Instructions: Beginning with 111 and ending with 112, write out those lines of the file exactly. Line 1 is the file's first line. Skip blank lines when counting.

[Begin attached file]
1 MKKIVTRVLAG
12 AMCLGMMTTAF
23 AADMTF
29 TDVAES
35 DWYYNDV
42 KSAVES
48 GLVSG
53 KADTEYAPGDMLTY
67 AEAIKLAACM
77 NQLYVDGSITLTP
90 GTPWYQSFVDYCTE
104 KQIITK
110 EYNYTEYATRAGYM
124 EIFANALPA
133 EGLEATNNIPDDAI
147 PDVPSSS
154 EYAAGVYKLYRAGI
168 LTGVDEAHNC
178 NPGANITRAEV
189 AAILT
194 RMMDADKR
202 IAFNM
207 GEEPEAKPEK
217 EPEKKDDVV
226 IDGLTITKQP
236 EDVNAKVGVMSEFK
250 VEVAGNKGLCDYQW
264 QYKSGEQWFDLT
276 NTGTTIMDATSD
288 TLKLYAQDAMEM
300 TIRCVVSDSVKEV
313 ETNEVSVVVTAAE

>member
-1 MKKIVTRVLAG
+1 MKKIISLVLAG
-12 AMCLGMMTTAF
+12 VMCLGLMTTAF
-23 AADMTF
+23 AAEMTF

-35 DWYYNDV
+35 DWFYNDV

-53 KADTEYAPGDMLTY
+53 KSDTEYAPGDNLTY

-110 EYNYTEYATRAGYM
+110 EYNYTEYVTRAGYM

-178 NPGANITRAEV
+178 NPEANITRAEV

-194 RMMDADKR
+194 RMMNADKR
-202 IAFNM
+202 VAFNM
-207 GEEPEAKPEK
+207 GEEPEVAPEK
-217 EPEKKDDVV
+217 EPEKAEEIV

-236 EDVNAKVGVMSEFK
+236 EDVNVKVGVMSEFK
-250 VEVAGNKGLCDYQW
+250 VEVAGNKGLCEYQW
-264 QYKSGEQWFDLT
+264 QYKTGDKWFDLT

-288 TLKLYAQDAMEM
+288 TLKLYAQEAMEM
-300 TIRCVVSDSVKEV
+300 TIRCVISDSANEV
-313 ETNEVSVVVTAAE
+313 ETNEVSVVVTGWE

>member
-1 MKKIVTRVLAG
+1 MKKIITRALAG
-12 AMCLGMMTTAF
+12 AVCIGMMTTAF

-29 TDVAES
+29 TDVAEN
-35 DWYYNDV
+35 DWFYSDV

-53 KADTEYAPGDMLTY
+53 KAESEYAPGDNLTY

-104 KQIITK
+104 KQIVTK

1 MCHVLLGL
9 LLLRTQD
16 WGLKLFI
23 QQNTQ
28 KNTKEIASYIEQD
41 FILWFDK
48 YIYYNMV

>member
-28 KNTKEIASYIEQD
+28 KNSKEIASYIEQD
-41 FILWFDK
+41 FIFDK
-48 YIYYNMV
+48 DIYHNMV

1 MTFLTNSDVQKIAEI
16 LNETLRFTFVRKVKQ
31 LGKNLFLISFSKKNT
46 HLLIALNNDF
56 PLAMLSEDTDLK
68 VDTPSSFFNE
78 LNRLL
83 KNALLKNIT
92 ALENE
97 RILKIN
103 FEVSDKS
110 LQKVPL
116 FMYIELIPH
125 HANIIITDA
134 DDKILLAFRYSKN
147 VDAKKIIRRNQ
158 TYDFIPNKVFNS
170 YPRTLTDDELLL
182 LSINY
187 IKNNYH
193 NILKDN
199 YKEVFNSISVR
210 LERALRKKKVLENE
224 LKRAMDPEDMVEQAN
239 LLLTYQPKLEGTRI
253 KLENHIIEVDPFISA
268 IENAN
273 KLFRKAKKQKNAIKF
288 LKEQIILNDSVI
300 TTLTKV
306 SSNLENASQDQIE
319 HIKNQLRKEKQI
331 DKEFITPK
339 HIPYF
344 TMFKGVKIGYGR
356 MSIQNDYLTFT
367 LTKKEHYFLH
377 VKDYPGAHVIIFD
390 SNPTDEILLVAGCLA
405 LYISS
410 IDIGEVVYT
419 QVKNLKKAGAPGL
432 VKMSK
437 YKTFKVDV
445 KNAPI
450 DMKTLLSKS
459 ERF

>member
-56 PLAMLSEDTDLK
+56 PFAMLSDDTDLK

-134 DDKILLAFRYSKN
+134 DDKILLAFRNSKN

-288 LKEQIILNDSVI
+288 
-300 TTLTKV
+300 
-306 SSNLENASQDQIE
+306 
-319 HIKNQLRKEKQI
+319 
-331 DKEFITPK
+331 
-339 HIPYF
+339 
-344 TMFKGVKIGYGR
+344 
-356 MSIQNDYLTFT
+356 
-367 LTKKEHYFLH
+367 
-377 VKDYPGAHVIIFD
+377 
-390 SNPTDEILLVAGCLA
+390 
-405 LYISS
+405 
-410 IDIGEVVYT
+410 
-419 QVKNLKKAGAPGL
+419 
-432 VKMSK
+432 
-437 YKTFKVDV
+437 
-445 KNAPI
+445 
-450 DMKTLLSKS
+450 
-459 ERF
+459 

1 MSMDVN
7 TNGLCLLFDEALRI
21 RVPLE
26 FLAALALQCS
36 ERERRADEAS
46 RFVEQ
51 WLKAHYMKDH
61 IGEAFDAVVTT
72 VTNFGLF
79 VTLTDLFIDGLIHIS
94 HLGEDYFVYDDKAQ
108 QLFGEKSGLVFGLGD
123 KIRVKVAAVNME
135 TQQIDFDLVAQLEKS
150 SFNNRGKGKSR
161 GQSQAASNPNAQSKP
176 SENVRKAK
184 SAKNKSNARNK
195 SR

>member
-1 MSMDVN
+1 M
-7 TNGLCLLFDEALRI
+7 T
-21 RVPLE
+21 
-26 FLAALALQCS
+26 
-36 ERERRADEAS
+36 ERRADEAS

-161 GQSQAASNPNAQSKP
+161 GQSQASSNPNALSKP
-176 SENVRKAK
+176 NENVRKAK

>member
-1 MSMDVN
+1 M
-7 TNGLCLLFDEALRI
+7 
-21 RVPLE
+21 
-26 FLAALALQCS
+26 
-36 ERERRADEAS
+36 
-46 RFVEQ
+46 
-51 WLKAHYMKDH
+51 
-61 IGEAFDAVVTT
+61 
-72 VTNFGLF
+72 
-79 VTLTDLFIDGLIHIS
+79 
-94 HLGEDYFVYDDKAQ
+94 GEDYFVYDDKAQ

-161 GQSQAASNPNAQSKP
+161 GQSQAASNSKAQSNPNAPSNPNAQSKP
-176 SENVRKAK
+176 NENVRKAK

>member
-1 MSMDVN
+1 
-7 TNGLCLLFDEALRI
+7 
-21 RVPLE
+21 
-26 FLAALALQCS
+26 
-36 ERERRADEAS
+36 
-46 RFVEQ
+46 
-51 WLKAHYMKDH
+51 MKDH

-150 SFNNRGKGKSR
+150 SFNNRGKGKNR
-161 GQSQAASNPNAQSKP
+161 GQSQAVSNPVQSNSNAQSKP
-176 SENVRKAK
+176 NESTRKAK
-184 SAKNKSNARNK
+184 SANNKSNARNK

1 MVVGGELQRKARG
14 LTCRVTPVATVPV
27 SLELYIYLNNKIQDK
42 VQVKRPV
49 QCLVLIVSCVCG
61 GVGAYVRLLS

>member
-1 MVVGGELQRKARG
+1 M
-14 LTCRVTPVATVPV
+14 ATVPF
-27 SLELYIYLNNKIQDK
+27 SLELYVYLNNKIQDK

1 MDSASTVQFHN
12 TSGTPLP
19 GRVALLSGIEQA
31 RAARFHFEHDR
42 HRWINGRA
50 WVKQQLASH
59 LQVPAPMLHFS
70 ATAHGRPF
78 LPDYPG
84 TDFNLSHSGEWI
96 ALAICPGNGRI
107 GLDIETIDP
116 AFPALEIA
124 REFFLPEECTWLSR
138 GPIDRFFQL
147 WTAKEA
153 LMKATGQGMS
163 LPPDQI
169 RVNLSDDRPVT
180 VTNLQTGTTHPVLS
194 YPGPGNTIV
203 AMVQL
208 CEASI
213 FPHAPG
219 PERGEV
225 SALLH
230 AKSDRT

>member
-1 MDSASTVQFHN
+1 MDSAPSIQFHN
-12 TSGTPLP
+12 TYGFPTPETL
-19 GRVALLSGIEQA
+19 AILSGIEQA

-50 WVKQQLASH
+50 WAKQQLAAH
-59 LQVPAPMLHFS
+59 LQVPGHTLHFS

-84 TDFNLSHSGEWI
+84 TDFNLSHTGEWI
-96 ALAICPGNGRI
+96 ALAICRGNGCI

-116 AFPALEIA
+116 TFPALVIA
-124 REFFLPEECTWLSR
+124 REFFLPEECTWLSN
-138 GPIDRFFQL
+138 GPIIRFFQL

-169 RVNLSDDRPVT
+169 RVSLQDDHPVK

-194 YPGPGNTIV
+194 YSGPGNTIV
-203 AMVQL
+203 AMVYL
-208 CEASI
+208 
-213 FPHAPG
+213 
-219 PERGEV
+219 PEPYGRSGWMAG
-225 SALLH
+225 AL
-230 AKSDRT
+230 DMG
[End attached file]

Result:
158 TYDFIPNKVFNS
170 YPRTLTDDELLL